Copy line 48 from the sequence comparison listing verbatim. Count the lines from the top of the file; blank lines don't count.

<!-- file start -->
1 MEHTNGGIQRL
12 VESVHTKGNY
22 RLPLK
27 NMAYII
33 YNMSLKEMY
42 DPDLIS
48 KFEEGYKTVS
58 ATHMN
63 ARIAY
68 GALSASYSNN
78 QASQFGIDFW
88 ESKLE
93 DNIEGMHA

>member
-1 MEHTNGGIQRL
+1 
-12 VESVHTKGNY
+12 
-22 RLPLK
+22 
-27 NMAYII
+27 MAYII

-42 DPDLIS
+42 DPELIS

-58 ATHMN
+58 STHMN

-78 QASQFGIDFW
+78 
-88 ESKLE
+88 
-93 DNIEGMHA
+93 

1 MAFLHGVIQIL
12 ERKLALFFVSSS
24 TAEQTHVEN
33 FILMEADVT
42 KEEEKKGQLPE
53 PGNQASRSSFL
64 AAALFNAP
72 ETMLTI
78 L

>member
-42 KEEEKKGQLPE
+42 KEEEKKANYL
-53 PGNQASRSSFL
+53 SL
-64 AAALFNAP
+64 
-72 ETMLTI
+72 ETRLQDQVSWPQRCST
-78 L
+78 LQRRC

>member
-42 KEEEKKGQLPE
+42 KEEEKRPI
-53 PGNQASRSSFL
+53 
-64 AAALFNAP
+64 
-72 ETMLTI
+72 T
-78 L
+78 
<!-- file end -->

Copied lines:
+64 